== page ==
Conditional Custom Properties

Modified on Wed, 08 Mar 2023 at 11:03 AM

Conditional properties are about setting the visibility of a property based on the answer to another property. This can be compared to the skip logic feature that changes which question a user sees next, based on how they answer the current question. Conditional properties therefore provide a way to build complex forms by setting dependencies between custom properties.

In this article, we'll provide a scenario as an example, and go through the steps on how to create your own conditional custom properties. 

How Conditional custom properties are applied in a process

SCENARIO: The team manager has created a board to manage change requests. One key question is whether the change impacts existing applications, and if it does, which applications. Conditional properties have been used to only have to select the impacted application if the change indeed relates to an existing application.

  • In the example below, the parent property'New Application' is set to identify whether 'yes' or 'no', the change request is related to a new application that will be built. The way the user/developer answers the 'New Application?' question will determine which questions they see next.

As per the example, the answer Yes will not provide another set of questions. But if the answer is No, then the conditional custom property applies with a necessary follow up question appearing for the developer to answer.

Based on the previous answer being 'No', the conditional property will have a list of options to align the correct areas that the request will be associated with.

That forms part of the conditional custom property process for each selected property. If a property is selected, there will be a value that is associated as a selection.

Step 1. Create the parent property

Each property starts off with the 'parent property' which is used as the base value that the child properties are applied/associated to. 

  • Start by setting up the parent property that will be used as the primary conditional property. In this example, the 'New Application' is the parent property.

To define the specific details of parent/custom properties, you can have a view of understanding more on how to define/set up a custom property and complete all the fields by clicking here

Step 2. Set up a conditional custom property

Once the parent has been set up as 'New Application' to represent which application is associated with the new build, the child property can be created.

The child property will be set up as 'Applications affected by change' which will be the conditional property assigned to create the skip logic process. Based on the scenario example above.


  • Continue by adding the options in the Property Value section that you want presented in the list of your conditional dependency.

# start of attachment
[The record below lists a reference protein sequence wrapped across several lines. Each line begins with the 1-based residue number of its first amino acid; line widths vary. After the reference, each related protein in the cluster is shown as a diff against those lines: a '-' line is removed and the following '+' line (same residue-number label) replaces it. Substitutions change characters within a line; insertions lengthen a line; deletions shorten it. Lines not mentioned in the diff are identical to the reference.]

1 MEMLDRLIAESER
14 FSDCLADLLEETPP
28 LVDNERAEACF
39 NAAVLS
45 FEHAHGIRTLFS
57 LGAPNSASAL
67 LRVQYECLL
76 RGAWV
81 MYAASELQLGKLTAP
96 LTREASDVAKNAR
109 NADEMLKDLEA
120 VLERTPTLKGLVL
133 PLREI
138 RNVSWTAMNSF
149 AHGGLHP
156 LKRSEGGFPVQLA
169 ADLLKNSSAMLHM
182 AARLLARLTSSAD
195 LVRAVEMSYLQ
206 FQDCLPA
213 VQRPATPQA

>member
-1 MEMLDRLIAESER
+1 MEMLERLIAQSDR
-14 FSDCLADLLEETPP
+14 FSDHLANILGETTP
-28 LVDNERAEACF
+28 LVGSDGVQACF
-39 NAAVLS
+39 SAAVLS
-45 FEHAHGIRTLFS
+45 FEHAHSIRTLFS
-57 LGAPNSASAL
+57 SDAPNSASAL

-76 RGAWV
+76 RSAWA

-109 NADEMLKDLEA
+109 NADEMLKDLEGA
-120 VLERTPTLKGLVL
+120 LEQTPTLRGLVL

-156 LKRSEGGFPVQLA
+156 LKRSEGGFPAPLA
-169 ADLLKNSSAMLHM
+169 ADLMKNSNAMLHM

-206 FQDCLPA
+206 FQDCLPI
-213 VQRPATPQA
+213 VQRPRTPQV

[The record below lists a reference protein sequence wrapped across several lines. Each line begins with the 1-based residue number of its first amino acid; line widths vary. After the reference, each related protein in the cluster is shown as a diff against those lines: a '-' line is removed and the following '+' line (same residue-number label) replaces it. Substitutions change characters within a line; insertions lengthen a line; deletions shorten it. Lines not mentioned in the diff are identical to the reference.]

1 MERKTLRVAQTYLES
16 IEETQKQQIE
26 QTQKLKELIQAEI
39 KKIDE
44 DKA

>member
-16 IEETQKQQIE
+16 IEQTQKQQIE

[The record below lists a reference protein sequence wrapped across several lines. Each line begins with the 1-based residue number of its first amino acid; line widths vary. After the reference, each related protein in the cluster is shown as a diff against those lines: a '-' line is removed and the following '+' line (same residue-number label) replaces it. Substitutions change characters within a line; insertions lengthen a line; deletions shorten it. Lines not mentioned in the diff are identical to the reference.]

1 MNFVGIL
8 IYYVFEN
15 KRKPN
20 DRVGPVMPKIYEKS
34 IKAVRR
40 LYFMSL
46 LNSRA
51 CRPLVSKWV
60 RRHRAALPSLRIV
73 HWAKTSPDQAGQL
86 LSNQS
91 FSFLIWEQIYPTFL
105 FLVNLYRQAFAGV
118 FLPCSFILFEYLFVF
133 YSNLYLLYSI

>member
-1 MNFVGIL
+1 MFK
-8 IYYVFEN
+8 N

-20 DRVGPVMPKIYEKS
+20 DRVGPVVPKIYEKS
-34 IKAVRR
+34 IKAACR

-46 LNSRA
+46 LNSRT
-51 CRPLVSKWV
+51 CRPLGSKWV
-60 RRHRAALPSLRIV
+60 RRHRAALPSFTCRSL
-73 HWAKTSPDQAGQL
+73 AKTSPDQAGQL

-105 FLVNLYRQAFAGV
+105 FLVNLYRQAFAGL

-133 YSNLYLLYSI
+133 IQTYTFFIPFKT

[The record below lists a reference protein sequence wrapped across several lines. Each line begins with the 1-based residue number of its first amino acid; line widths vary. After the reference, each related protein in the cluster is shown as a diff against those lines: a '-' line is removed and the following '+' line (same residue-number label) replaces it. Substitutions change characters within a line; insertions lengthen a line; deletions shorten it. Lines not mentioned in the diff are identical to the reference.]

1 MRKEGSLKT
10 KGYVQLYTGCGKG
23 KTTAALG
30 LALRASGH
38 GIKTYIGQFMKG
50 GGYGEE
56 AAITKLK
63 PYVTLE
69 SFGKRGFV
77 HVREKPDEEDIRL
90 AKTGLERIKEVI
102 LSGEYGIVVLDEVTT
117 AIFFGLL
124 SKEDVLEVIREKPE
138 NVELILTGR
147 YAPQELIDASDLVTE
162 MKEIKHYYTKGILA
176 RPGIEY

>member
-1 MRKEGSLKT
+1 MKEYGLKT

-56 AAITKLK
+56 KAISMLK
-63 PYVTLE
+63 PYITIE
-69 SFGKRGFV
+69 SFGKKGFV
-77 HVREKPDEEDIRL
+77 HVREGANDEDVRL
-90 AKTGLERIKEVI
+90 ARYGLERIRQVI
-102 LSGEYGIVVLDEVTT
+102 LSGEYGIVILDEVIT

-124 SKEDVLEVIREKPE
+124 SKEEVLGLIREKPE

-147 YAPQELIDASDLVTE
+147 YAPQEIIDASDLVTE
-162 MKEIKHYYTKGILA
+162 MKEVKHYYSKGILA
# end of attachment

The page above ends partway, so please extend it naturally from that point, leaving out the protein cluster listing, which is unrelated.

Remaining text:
To set up the conditional dependency between the two properties, you'll use the Property Dependency settings in the Conditional Property section.

  • Select the parent property as the property dependency - in this case 'New Application'.
  • Select the value that the conditional custom property is dependent on. In this case 'No'.

  • With the conditional values set and the other property fields completed, the property can now be saved.

Conditional Custom Property Rules

The following points detail the rules around using conditional custom properties:

  • Conditional custom properties can be set on any custom properties, including board properties.
  • Conditional custom properties can only be set up against properties of type option or valued option (i.e property types that have a set list of values). 
  • The parent property can be a custom property of the principal the custom property is added to. 
    • Custom properties: these are various custom property fields that have been added as additional reporting fields to better represent your organisation's data.
  • A conditional custom property can only be linked to one parent property.  

    • However, it is possible to select more than one value for the parent property.
      • If more than one value is specified, this means that the current property will only be displayed if the linked property has one of the selected values.
  • Deleting a primary property will remove the conditional configuration on the child properties.
    • A message will be displayed to the user to review the child properties if they exist.
  • Updating the values of a parent property will inform the user if any child properties are impacted by the change.

Deleting Custom Properties with dependencies

The properties created will now have associated child/dependency properties. 

In the event that the properties are being updated, the previous properties can be deleted and in the case of conditional custom properties, the properties that are being deleted will notify the person editing them. This is due to them having linked child properties to them. 

  • To delete the property, use the edit option to open the property.

If the parent property 'New Application' is deleted, a message will prompt you to confirm whether you'd like to delete or not as there are child properties linked to it.

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